New year, new shoes

In terms of clothes, I tend to make do. In some respects, I’ve had no choice; short of having my clothes custom made, I have to deal with ill-fitting clothes, and have since I was a small child. Short torso, long legs, small upper body, squishy tushy…I’m now in my fourth decade of life, and though the “typical” body shape has changed a great deal in that time, at no point was mine it.

There’s also the brokeness factor. I’ve worn cheap shoes my whole adult life because I can afford them. I won’t wear uncomfortable shoes, so I have been spared the corns and bunions my peers suffer from, but I have tended to put fashion above function, and quantity above quality.
My ankle has been letting me know my sneakers are worn out. It took a couple of years, but they’re finally dying on me. I’ve been halfheartedly trying on cheaper sneakers (Mom took pity on me and bought my current pair), but nothing is as comfortable — even in their current broken-down state.

I have walked the tread off my current shoes.

Finally, I decided to replace them with another pair from the same brand. No — two pairs. One for everyday wear, one just for exercising. They ought to last twice as long that way. And it’s not like I require a vast sneaker wardrobe; two pairs is all I need. If they last 4 years, that comes out to $75 a year. Way cheaper than another bout of PT.

I also sprang for a couple pairs of flats. Usually I wear sneaks, but occasionally I want to pretty up a bit. I’ve been wearing a (quite comfy, really) pair of Target flats, but they don’t provide enough support for my ankle. So I upgraded to a pair of Kenneth Cole and a pair of Born. Those two pair should fill all of my dressier shoe needs for…well, years, really — I’ve been running on this one pair of Target flats since Anya was born, and they’re still in great shape. So in theory, I could wear the new shoes for a decade, even. No way my cheapie flats could last a decade.
Sure, I’ve saved money. But now that my life has changed, my wardrobe needs have dwindled. And I’m tired of wearing unsupportive shoes. I deserve better.
Now, for clothes, I’m content to rock the cheap stuff for a while. Little kids = stains, and also my weight is still in flux. But once the kids are older and I’m back to normal, I want to start buying better quality stuff. I don’t need an entire closet full of clothes for each season; I don’t go anywhere, don’t chase trends, and tend to wear the same items of clothing week in and week out. I’d rather have fewer, nicer pieces and use layers to transition between seasons.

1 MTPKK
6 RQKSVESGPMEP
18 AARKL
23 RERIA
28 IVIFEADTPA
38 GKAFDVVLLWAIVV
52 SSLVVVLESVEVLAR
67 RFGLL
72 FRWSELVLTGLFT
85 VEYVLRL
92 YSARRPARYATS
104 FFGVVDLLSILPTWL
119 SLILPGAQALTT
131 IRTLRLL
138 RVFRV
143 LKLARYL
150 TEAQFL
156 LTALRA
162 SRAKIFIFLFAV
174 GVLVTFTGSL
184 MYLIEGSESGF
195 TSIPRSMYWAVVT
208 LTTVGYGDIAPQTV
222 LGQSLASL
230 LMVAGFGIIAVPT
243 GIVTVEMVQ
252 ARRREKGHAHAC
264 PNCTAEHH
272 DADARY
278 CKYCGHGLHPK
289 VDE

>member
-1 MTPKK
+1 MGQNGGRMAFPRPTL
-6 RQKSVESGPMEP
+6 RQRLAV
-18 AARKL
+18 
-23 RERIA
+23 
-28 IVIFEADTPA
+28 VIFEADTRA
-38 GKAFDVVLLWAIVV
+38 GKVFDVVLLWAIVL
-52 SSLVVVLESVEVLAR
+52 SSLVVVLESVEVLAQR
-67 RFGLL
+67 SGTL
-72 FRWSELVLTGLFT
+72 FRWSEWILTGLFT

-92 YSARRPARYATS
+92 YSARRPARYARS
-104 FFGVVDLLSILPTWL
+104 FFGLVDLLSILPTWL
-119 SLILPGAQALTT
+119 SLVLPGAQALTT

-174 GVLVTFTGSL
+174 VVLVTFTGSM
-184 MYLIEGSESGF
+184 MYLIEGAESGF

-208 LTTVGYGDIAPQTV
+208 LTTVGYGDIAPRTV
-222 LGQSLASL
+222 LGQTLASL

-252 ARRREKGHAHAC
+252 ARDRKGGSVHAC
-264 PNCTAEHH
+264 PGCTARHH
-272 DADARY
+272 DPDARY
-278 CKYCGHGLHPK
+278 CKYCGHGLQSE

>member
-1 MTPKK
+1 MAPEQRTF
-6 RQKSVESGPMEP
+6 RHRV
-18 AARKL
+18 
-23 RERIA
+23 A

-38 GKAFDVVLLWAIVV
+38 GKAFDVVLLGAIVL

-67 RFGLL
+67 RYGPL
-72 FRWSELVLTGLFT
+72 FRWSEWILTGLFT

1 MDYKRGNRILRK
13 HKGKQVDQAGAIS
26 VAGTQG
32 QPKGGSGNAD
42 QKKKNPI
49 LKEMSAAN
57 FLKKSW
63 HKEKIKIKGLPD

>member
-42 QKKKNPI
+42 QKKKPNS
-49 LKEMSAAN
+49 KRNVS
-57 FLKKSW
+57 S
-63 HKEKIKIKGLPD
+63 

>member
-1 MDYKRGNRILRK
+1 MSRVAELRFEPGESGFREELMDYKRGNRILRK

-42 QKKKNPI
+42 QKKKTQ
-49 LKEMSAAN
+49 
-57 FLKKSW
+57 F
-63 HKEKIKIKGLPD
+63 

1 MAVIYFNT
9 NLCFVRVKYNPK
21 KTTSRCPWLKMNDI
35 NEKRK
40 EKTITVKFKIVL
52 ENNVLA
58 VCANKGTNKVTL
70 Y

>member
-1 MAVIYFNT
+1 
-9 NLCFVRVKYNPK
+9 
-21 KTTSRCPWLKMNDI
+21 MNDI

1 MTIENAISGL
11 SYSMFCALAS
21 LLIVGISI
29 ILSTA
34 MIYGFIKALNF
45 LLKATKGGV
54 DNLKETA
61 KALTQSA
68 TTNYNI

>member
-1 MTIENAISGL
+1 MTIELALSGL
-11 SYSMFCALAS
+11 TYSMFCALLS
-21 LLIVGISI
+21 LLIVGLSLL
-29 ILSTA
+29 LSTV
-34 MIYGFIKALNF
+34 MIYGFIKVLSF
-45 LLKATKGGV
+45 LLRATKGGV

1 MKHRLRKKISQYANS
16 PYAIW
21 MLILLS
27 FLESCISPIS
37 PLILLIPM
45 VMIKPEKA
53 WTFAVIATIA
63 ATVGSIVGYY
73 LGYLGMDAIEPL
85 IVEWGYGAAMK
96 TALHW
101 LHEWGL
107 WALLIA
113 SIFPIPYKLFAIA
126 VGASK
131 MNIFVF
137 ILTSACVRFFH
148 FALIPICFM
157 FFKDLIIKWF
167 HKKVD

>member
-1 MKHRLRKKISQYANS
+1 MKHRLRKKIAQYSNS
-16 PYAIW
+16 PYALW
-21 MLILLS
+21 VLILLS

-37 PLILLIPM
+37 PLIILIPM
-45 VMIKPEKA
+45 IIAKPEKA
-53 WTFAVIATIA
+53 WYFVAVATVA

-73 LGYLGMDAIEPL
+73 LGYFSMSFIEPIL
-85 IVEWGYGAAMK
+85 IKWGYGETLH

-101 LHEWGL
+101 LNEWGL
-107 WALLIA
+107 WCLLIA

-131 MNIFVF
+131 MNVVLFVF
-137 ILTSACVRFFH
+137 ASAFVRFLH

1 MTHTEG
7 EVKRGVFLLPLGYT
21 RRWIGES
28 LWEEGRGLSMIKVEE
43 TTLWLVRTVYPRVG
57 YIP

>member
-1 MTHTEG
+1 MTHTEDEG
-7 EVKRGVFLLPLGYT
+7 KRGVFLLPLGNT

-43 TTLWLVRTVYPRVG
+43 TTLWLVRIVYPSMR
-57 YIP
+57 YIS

Which leads me to my biggest current wardrobe woe: Bras. I am the not-so-proud owner of a ribcage deemed too small to nurse babies, or so the nursing bra market has led me to believe. I recently purchased literally the only three bras I can find that come anywhere close to fitting me. None of them fit me well. In fact, one of them has rubbed sores on my sides. And even the one that is my size is too broad through the shoulders, meaning it digs in and leaves marks on me.

That red mark is the imprint of the cup clasp.

But I haven’t found a workable alternative, so I will persevere…and probably wear band-aids a lot. However, when I quit nursing, I am absolutely going to splurge on a collection of bras that actually fit me. Because I have come to realize that ill-fitting bras are as big a damper on one’s mood as worn-out shoes. If you are persistently uncomfortable, it affects your entire outlook.

I am tired of bras that chafe, pants that won’t stay up (and take my underwear down with them), shoes that provide too little (or too much!) support. I am tired of feeling ill at ease in my own clothes, my own skin. It is worth it to me to find things that fit my body, or pay someone to make them fit.
If everything in my closet actually fit, I would no longer have to weigh myself and/or gauge what sort of “body day” I am having before getting dressed. I could just grab an outfit and put it on. If I simplified the range of outfits I own (like Obama and his suits), I’d have even fewer changes to make. (I can’t go full-on uniform, because Anya likes it when I dress pretty, but I could streamline my options a bit.)
I would also love to support small businesses and independent artisans, but that’s a whole other journey. For now, I’d be content to not have to tug at my clothes all the time.

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